The playwright loses control:
“This isn’t an operetta or a burlesque!” the playwright cried. “It’s a tragedy, a memorial to the victims, to the martyrs, to all those who were killed…” She was overcome with emotion and couldn’t say anymore. She placed the manuscript back in its folder and made a move to return it to the briefcase, but the star director stopped her, telling her to calm down. He told her to read the play to the end and then they would talk business. They wouldn’t add anything to the play or take anything away without her permission. Of course some changes would be necessary to make the play appropriate for the stage. Writing is one thing and acting is another. But together, these two things… She has rich material, but it could be improved”
I do not want to relay to much more about this work, just imagine Grace Paley and Roger De Bris collaborting.
This story is tremendous fun and takes us into a nearly lost world,that of Yiddish theater. This is a delightful work.
From The Encyclopedia of The Jewish Women.
Miriam Karpilove was one of the most prolific and widely published women writers of Yiddish prose. Her short stories and novels explore issues important in the lives of Jewish women of her generation. Frequent themes are the upbringing of girls and women in Eastern Europe, the barriers they encounter when they seek secular education, and the conflicts they experience upon immigration to North America. For instance, one of Karpilove’s best-known works, Dos Tagebukh fun an Elender Meydl, oder der Kamf Gegn Fraye Libe [The diary of a lonely girl, or the battle against free love] addresses the central anxiety of the young immigrant woman: how to negotiate emotionally satisfying relationships in a new, sexually liberated culture.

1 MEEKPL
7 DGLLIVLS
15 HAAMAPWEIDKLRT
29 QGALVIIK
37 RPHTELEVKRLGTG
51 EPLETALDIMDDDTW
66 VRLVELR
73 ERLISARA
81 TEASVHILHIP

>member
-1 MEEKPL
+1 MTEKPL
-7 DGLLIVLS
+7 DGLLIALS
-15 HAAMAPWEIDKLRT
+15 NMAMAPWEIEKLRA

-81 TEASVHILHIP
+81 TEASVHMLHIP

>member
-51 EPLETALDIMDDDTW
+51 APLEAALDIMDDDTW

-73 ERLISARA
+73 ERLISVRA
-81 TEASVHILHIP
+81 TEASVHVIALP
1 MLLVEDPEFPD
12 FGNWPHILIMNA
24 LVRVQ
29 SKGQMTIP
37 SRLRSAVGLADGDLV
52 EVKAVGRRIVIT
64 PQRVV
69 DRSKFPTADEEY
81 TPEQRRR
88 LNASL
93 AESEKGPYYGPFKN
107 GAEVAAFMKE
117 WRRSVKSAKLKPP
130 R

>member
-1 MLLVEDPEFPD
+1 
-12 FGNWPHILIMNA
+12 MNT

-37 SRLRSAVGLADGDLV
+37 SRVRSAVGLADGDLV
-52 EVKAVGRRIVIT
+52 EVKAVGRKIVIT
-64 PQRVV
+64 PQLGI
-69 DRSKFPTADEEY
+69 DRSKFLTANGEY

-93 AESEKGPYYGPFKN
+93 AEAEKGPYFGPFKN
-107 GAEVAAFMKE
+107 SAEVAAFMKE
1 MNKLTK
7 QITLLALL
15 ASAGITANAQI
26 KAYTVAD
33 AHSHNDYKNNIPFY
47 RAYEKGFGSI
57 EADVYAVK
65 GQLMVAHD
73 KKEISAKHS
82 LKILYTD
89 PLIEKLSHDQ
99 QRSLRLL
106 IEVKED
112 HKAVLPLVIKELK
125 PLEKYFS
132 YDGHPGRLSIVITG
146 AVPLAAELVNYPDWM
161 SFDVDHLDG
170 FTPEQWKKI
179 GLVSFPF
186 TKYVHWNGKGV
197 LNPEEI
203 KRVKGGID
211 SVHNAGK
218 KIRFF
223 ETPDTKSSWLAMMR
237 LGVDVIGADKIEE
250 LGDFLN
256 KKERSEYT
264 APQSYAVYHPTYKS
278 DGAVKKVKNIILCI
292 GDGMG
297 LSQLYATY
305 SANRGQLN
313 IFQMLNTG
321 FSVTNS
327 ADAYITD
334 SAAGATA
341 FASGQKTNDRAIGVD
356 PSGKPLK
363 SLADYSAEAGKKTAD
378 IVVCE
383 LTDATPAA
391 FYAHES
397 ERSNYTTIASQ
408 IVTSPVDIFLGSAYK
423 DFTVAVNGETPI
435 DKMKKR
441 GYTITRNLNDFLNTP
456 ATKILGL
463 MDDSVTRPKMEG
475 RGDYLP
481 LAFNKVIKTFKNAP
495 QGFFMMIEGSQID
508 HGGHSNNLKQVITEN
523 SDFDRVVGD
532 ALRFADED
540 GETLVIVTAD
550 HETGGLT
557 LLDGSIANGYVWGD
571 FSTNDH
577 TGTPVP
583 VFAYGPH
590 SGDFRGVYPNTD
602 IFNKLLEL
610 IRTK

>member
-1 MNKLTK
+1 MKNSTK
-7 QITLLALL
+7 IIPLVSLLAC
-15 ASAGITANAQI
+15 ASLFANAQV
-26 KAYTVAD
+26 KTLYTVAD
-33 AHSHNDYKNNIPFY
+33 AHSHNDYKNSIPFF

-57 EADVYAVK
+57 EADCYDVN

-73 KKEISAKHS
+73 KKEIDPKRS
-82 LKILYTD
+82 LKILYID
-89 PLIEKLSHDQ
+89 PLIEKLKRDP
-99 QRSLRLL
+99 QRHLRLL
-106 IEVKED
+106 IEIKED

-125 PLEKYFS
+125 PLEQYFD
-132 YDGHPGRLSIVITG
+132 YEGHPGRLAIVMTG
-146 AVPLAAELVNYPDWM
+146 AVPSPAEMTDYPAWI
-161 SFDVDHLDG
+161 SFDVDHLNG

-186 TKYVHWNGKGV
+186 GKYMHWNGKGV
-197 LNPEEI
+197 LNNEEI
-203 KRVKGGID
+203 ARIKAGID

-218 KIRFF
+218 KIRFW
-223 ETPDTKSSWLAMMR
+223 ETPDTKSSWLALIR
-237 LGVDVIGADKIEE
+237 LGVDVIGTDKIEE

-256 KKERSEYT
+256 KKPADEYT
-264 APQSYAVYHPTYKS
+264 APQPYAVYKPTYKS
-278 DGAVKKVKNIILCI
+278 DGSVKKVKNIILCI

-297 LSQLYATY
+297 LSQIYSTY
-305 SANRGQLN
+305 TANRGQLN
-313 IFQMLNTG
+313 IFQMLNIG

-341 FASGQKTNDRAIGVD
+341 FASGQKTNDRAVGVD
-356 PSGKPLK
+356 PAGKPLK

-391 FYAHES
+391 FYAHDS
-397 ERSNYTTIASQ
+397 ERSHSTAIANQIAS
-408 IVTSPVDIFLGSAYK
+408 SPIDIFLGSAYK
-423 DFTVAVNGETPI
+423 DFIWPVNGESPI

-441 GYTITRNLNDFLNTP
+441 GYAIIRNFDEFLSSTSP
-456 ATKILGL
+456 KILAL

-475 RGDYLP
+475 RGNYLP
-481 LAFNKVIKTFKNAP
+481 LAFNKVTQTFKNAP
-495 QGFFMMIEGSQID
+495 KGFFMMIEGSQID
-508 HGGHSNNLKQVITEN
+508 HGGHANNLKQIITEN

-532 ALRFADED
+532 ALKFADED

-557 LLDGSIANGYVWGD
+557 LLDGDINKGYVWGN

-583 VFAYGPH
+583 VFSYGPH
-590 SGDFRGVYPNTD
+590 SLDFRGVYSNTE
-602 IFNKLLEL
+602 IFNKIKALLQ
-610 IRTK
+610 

Born in a small town near Minsk in 1888, to Elijah and Hannah Karpilov, Miriam Karpilove and her nine siblings were raised in an observant home. Her father was a lumber merchant and builder. Karpilove was given a traditional Jewish and secular education, and was trained as a photographer and retoucher. After immigrating to the United States in 1905, she became active in the Labor Zionist movement and spent the latter part of the 1920s in Palestine. She resided in New York City and in Bridgeport, Connecticut, where several of her brothers had settled.
One of a handful of women who made their living as Yiddish writers, Karpilove debuted in 1906, publishing dramas, feuilletons, criticism, sketches, short stories, and novellas in a variety of important Yiddish periodicals during her fifty-year career. Her work appeared in Fraye Arbeter Shtime, Tog, Groyser Kundes, Tsukunft, Forverts, Haynt, Yidisher Kemfer, and Yidishes Tageblat, among others. She is best known, however, as a writer of serialized novels. More than twenty of these appeared in leading American Yiddish daily newspapers such as Forverts, Morgen-Zhurnal, and Tog. During the 1930s, Karpilove was a member of the Forverts staff, publishing seven novels and numerous works of short fiction in that paper between 1929 and 1937. Only five of Karpilove’s works were published in book form.
Jessica Kirzane teaches Yiddish language as well as courses in Yiddish literature and culture. She received her PhD in Yiddish Studies from Columbia University in 2017. Kirzane is the Editor-in-Chief of In geveb: A Journal of Yiddish Studies. In addition, she has held several positions at the Yiddish Book Center: Translation Fellow in 2017-18, Pedagogy Fellow in 2018-19, and as an editor and contributor to the Teach Great Jewish Books site of the Yiddish Book Center. Her research interests include race, sex, gender, and regionalism in American Jewish and Yiddish literature.
I hope to soon read her translation of Diary of a Lonely Girl, or The Battle against Free Love forthcoming January 2020.
I hope she is working on a
collection of short stories by Miriam Karpilove.